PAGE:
## Uber Interview Question

Software Engineers**Country:**United States

**Interview Type:**Phone Interview

use min-heap to store all the intervals from both ranges N(logN) + M(logM)

Next we loop over all elements in the queue.

We sort the intervals by the starting position and the range size (end-start).

The loop is Nlog(N)

Here is the "OR" function:

```
void mergeOrIntervals(const std::vector<std::pair<int, int> >& v1, const std::vector<std::pair<int, int> >& v2)
{
std::priority_queue<Interval, std::vector<Interval>, std::greater<Interval> > q;
std::for_each(v1.begin(), v1.end(), [&](const std::pair<int, int>& p) {
Interval interval(p);
q.push(interval);
});
std::for_each(v2.begin(), v2.end(), [&](const std::pair<int, int>& p) {
Interval interval(p);
q.push(interval);
});
std::vector<Interval> orV;
while(!q.empty()) {
const Interval& interval = q.top();
if(orV.empty()) {
orV.push_back(interval);
} else {
Interval& lastInterval = orV.back();
if(lastInterval.contains(interval)) {
lastInterval.merge(interval);
} else {
orV.push_back(interval);
}
}
q.pop();
}
// Print the merged result
std::for_each(
orV.begin(), orV.end(), [&](const Interval& interval) { std::cout << interval.toString() << std::endl; });
}
```

Here is the full code (forgot to copy it entirely...):

```
#include "CommonHeader.h"
class Interval
{
public:
int start;
int end;
Interval()
: start(0)
, end(0)
{
}
Interval(const std::pair<int, int>& p)
: start(p.first)
, end(p.second)
{
}
bool contains(const Interval& other) const
{
return (other.start >= start && other.start <= end) || (other.end >= start && other.end <= end);
}
void merge(const Interval& other)
{
start = std::min(start, other.start);
end = std::max(end, other.end);
}
int range() const { return end - start; }
bool operator>(const Interval& other) const
{
if(start > other.start) return true;
if(start < other.start) return false;
return range() > other.range();
}
std::string toString() const { return "(" + std::to_string(start) + "," + std::to_string(end) + ")"; }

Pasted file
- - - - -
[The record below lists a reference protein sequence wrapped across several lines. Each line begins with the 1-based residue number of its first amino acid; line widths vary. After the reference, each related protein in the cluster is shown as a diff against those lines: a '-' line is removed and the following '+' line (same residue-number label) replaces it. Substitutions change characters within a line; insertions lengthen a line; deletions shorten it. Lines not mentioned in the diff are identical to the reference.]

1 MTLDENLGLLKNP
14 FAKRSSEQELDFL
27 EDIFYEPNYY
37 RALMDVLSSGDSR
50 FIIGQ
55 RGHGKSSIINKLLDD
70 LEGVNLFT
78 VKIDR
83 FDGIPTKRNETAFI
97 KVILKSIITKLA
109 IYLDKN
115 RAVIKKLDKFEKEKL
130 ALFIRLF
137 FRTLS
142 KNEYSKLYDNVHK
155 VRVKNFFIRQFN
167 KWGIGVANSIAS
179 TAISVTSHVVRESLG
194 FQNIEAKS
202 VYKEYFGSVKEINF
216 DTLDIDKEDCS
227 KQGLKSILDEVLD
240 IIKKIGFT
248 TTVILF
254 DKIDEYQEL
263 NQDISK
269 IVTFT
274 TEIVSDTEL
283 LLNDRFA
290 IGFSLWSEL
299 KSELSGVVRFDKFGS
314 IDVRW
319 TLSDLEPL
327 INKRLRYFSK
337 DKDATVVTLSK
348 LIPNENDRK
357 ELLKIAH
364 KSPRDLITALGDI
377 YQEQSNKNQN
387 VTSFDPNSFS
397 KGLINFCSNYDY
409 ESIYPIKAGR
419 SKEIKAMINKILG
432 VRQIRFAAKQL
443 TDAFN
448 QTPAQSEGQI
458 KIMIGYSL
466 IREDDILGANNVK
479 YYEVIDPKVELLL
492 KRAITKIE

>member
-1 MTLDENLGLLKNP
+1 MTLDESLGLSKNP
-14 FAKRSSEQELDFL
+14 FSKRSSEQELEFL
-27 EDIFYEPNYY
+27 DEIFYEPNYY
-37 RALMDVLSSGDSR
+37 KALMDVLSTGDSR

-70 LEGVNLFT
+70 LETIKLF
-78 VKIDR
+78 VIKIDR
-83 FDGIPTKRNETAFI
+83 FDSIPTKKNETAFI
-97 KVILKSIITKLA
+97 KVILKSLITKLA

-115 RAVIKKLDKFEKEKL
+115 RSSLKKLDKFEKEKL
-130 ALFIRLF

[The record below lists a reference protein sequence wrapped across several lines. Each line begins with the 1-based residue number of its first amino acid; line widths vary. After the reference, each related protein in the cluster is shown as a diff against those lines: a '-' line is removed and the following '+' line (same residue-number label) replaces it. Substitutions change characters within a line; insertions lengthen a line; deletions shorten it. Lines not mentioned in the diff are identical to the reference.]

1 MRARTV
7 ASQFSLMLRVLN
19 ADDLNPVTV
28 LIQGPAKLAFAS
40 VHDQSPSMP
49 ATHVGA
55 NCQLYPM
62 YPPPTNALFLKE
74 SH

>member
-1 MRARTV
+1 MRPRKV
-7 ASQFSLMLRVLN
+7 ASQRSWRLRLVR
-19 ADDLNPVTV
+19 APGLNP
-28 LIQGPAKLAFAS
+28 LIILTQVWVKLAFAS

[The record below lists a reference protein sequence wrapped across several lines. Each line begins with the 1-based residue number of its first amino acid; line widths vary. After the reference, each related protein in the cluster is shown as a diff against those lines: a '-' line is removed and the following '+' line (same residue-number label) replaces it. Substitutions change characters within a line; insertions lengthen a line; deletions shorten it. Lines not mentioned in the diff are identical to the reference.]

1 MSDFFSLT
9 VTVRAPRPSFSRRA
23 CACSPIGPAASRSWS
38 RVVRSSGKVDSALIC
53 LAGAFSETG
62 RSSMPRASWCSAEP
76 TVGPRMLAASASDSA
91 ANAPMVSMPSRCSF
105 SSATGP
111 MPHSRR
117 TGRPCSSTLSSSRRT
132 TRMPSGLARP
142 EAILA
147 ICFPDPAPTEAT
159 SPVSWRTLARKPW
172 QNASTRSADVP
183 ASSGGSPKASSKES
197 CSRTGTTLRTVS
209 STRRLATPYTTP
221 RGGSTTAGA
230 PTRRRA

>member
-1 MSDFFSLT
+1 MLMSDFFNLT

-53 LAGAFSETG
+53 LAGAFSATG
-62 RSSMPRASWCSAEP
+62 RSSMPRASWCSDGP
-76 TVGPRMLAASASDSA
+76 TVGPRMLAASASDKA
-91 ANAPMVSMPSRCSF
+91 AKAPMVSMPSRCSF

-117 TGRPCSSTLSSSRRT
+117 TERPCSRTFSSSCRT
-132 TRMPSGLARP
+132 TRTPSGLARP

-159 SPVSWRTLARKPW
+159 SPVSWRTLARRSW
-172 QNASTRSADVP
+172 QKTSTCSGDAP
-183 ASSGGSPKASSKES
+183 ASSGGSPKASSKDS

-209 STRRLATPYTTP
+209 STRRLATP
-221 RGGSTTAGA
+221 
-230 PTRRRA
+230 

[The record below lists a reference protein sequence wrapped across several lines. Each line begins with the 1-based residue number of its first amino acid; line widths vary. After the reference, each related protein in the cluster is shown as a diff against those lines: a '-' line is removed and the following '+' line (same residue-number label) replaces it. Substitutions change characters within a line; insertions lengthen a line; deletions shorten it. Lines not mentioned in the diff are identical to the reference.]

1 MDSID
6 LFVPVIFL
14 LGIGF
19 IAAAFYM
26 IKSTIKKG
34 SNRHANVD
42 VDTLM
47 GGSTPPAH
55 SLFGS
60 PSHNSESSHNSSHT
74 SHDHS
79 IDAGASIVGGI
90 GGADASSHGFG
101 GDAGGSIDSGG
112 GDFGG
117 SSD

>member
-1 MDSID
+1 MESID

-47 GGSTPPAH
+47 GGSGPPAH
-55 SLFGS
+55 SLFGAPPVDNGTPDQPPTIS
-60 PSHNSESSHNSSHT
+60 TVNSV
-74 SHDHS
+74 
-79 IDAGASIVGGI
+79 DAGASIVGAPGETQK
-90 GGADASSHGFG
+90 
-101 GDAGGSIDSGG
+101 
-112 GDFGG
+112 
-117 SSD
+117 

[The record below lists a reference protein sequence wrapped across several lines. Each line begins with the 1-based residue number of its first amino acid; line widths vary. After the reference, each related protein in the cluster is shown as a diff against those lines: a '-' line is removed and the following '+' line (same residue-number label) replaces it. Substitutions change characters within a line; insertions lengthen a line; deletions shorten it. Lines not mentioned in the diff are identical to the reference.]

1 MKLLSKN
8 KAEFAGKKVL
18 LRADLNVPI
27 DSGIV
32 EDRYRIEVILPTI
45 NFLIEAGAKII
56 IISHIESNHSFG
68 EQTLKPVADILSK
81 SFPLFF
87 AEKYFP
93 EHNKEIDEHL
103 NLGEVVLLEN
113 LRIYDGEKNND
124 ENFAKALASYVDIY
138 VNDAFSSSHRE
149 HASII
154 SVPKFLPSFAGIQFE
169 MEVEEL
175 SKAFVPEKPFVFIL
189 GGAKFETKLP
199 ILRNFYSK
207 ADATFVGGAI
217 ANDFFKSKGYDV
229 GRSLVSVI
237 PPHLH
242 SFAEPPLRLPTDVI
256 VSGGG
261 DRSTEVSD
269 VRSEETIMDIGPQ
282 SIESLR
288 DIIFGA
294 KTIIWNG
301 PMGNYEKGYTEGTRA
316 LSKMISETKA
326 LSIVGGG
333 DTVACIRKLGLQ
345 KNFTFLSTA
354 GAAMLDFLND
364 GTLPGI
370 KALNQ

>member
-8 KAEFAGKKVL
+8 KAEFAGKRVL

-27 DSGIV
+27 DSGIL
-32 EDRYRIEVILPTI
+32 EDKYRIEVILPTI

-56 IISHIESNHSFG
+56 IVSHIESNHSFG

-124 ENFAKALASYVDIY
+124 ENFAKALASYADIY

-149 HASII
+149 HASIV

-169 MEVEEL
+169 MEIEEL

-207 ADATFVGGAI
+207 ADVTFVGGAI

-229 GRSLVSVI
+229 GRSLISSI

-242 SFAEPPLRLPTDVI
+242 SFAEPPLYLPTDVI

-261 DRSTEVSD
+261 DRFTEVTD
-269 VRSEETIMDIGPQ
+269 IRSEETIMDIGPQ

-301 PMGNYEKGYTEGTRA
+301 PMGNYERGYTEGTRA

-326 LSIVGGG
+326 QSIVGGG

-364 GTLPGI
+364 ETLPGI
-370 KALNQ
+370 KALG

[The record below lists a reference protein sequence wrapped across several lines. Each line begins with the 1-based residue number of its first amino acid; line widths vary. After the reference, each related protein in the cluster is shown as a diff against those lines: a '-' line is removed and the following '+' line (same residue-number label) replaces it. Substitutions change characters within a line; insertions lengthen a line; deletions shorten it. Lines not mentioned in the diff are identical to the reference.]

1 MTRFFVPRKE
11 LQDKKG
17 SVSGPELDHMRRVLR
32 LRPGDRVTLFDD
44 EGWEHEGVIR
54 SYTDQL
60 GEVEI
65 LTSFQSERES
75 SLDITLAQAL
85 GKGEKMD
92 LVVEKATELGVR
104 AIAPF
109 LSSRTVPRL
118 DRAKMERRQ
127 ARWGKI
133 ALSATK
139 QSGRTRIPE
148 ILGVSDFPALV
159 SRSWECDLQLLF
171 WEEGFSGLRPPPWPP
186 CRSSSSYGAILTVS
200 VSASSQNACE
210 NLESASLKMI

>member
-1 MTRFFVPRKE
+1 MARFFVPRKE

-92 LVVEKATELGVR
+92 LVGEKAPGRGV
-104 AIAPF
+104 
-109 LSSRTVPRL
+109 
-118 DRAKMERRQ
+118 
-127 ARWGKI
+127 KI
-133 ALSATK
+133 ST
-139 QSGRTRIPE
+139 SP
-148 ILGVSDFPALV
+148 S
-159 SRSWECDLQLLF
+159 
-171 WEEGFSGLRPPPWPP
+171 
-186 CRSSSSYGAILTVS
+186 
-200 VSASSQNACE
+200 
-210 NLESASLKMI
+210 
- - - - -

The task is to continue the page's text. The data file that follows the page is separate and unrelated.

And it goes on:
};
void mergeOrIntervals(const std::vector<std::pair<int, int> >& v1, const std::vector<std::pair<int, int> >& v2)
{
std::priority_queue<Interval, std::vector<Interval>, std::greater<Interval> > q;
std::for_each(v1.begin(), v1.end(), [&](const std::pair<int, int>& p) {
Interval interval(p);
q.push(interval);
});
std::for_each(v2.begin(), v2.end(), [&](const std::pair<int, int>& p) {
Interval interval(p);
q.push(interval);
});
std::vector<Interval> orV;
while(!q.empty()) {
const Interval& interval = q.top();
if(orV.empty()) {
orV.push_back(interval);
} else {
Interval& lastInterval = orV.back();
if(lastInterval.contains(interval)) {
lastInterval.merge(interval);
} else {
orV.push_back(interval);
}
}
q.pop();
}
// Print the merged result
std::for_each(
orV.begin(), orV.end(), [&](const Interval& interval) { std::cout << interval.toString() << std::endl; });
}
```

The solution I gave was to apply regular merge interval code to 2 list

1. Sort both lists by their end time

2. Run merge overlapping interval function on each list geeksforgeeks.org/merging-intervals/

3. Now add the two lists and sort by end time

4. Again apply merge overlapping interval function on this list, result will be your ans

Optimized version of above algo is to merge two list, after the step 2 in the above algo, all we need to do is extract 1 interval from each merged list and merge them and then check this merged interval with last interval in the result list to see if it can be merged too

If the interviewer tells you, “it’s not sorted” and the first step you do is “sort” or if you sort over time using a heap, you might loose him/her. At least it's a strong indication you should think as well about a solution that does not include sorting (since the sorting is very obvious).

A similar obvious alternative is finding out if you have discrete time and if you can walk through the time in, let's say, m steps, and if m << n (tie is n*log(n)) then you might use or indicate a different approach than priority queues (aka sorting, heaps):

1) run through the n intervals of the first list and put each [start time.. end time] into a hash set. Optimize it by keeping a max-end value and only put [max(max-end) .. end time]. So you end up with an O(n+m) loop

2) do the same for the second list but instead of putting into a hashset check the first hashset if at that time an interval existed and depending on or / and operation extend, end or start a new result interval.

You end up with a O(n+m) time complexity and O(m) space complexity algorithm that might over-perform or under-perform significantly compared to the heap/sorting solution depending the problem set constraints given.

Always, state your assumptions and practice by making assumptions conscious.

@ChrisK I guess that this approach would work if the intervals are small. Given the following example:

```
v1 = {1,1000},{1100,2000}
v2 = {600,900},{10,000-50,000}
```

I would rather compare each element in v1 against elements in v2 (O(2^2))

So your solution should be considered for small intervals only

- dimansp October 06, 2017